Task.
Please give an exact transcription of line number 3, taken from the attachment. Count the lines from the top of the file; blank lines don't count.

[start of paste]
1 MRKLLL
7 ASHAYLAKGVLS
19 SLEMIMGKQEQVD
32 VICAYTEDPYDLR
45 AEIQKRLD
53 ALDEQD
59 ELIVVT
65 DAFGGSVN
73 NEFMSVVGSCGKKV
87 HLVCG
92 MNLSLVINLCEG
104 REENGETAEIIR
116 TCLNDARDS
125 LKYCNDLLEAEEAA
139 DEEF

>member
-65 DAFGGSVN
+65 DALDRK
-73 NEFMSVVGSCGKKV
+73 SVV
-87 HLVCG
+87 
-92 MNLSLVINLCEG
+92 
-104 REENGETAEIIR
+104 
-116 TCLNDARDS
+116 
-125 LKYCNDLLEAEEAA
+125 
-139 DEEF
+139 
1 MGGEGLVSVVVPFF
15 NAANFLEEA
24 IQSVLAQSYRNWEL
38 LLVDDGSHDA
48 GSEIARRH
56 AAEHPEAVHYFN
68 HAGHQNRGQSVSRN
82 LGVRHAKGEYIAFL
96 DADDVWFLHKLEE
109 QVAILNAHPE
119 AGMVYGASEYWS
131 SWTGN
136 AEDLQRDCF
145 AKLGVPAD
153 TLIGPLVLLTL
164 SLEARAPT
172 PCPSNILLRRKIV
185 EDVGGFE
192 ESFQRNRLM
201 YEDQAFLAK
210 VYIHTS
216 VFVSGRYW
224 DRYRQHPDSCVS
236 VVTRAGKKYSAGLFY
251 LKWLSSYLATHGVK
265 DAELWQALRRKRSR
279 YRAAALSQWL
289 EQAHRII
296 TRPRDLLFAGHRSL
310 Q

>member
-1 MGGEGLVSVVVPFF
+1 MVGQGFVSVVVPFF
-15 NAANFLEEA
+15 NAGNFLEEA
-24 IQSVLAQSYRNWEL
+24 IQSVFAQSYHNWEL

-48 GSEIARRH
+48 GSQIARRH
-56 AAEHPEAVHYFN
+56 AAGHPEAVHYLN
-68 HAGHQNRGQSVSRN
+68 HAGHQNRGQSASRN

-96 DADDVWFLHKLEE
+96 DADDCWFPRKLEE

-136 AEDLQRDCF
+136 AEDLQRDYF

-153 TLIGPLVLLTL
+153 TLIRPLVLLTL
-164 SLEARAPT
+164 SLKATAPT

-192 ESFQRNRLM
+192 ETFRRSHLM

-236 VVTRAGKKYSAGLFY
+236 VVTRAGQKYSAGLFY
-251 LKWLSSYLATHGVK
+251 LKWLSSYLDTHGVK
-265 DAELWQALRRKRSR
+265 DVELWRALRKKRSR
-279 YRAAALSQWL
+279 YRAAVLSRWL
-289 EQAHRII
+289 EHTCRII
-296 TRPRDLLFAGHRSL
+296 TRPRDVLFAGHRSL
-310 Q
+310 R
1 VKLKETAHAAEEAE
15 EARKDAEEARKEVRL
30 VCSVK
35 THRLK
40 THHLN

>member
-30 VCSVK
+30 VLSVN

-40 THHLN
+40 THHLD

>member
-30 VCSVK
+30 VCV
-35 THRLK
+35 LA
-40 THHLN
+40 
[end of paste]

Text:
19 SLEMIMGKQEQVD